While the specialized template currently only works with John Brunhaver’s Stencil Engine, the techniques used are fairly general. It is likely that after building driver generators for a number of IP blocks, we can identify commonalities and design patterns among the various types of driver functions implemented. This would allow us to create a more general templated template for creating efficient drivers across a wide range of IP blocks.


Kunle/Kevin: Delite DSL infrastructure (DONE)

We are continuing our work studying the performance characteristics of graph analytics problems using our DSL OptiGraph as a platform for generating different low-level implementations. We implemented a dynamic load balancing scheduler in Delite to help combat load imbalance observed when performing parallel operations over skewed graphs, and have shown speedups of 2-5x over GraphLab for classic applications such as PageRank and triangle counting. We have also observed that the internal layout of the graph in memory can have a very large impact on overall application performance and that choosing a single layout for the entire graph (every set of neighbors) is often suboptimal. We are currently investigating which layouts work best in which situations as well as how to automatically select the best layout(s) within the DSL based on the graph structure.

We are also working on ways to make Delite DSLs more user-friendly and easier to debug. As a first step in this process we have implemented a visual performance debugger that breaks down application execution time by kernel and thread. In addition to raw execution times it also computes multiple statistics such as thread percent idle time, communication costs, and memory usage over time. It also includes the application source code in the same window and automatically maps the execution of the generated code back to the corresponding source code. In order to accomplish this last piece we added the ability within the Delite compiler to automatically obtain the application source info (line number, etc.) for each call of a DSL operation and keep this information around through the various transformations and optimizations Delite performs.

Frank: Efficient Inference Algorithms for Probabilistic Programming Languages (TBD)

I resubmitted the paper that was submitted to SIGGRAPH 2014 on solving problems in constrained layout synthesis using SMT solvers.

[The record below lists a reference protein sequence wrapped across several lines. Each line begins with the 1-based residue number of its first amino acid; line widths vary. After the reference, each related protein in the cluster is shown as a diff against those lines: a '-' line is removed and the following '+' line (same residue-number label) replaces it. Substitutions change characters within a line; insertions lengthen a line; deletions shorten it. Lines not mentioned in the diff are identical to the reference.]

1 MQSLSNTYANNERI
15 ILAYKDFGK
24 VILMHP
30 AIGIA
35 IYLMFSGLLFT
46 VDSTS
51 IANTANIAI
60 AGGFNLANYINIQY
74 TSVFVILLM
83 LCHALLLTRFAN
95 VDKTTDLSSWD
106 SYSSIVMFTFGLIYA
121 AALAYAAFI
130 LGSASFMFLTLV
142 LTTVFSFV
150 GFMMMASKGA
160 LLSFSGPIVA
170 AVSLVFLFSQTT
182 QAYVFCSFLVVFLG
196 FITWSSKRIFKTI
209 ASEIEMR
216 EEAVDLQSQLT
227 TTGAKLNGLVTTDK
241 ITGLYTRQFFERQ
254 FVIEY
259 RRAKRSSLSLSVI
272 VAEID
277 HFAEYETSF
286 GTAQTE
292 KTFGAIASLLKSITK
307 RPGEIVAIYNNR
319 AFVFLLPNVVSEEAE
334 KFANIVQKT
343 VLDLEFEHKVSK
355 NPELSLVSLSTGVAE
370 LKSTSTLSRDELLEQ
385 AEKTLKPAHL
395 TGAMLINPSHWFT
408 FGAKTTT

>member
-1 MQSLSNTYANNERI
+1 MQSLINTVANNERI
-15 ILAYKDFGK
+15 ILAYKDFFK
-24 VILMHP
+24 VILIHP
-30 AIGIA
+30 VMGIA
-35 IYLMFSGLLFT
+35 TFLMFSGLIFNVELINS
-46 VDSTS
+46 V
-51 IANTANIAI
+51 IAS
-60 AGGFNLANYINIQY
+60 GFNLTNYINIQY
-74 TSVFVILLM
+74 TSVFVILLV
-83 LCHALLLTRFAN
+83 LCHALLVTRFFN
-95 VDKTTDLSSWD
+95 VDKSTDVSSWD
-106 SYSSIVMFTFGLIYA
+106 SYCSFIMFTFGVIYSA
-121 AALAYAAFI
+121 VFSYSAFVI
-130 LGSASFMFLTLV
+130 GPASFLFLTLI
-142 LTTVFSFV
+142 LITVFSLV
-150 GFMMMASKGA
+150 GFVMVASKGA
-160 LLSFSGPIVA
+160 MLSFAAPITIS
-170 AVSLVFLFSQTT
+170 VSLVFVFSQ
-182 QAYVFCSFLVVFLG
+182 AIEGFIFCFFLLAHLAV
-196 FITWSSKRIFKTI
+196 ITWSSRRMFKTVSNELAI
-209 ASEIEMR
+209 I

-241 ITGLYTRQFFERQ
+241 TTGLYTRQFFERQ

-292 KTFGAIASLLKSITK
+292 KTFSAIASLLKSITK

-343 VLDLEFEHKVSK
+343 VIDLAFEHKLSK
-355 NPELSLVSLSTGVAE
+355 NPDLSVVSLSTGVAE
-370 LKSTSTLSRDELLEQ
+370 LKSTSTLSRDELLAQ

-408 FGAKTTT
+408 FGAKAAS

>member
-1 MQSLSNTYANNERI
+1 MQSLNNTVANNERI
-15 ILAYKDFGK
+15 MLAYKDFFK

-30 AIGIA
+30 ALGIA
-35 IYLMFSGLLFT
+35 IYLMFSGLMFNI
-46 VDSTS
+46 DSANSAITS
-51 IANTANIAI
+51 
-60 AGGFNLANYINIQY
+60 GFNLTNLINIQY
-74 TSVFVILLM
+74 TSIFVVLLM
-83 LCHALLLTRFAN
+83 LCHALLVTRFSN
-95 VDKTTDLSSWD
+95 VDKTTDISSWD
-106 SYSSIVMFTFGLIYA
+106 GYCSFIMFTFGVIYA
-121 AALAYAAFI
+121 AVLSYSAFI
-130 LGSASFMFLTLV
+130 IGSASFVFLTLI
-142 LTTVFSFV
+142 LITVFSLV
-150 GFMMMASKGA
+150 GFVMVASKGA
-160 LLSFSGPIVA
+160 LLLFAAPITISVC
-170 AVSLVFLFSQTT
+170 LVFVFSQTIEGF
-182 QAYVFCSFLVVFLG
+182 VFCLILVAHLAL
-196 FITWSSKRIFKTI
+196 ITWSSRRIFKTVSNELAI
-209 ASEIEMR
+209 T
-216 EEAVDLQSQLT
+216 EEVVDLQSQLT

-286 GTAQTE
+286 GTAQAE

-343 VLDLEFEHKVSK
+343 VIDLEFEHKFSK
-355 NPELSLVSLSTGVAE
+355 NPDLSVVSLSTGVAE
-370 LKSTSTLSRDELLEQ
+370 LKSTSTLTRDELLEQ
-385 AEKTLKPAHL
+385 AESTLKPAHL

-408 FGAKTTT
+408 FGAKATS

Three projects were mentioned in the last report, with the following progress:

1. Compiler that produces specialized register machines from probabilistic programs.

Over the last quarter, I have sketched out block diagrams that implement CESK [1] machines using digital logic. The next steps are to implement a simulation, test, and identify opportunities for optimization. In particular, representing call stacks and environments can take up a lot of space. I anticipate that the ways to deal with this will mainly consist of using static analysis to identify a smaller representation of environments and call stacks at compile time, not unlike techniques used for optimizing functional programming languages for CPU's.

2. Probabilistic knowledge compilation: online synthesis of efficient sampling machines.

Over the last quarter, I formulated an approach that realizes the notion of learning to sample efficiently. My approach is based on the fact that the steps of a systematic search algorithm themselves provide a lot of information about the landscape of the distribution; one only needs a way to competently extract such information, and then in the process of producing even one point in the support, much will be learned about the distribution. In a first cut, I used the fact that there are certain subgroups of the satisfaction-preserving automorphism group on assignments induced by a propositional probabilistic formula (a probabilistic program trace or graphical model) that can be computed very efficiently. This leads to each step of systematic search potentially ruling out (or in) a number of assignments that is proportional to the factorial (which is generally how big groups are) of the number of search steps taken so far.

The results are that so far, on a problem with a sum constraint, this approach took around 3 orders of magnitude fewer search steps to find an approximation of the normalizing constant than a naive enumeration approach.

3. Shred.js: tracing probabilistic programs in Javascript

Over the last quarter, I implemented the slicing and allocation removal semantics of the AISTATS 2014 paper.

[1] Matthias Felleisen. The Calculi of Lambda-v-CS Conversion: A Syntactic Theory of Control and State in Imperative Higher-Order Programming Languages. Ph. D thesis.



No major equipment purchases made during the reported period.

Personnel Changes

Ofer Shacham left Stanford to take a position with Google. He will continue to consult with the project, and support the Genesis II tool he created.

Information from Trips

Conversations with many companies continued. We are working closely with NVIDIA and Google about various aspects of the hardware, and discussed the imaging part of the project with both ST and Sony.


At this point there are no major problems or concerns.


None in this report.

TODO / Notes

Previous reports

  • DARPA Report 2014 Q2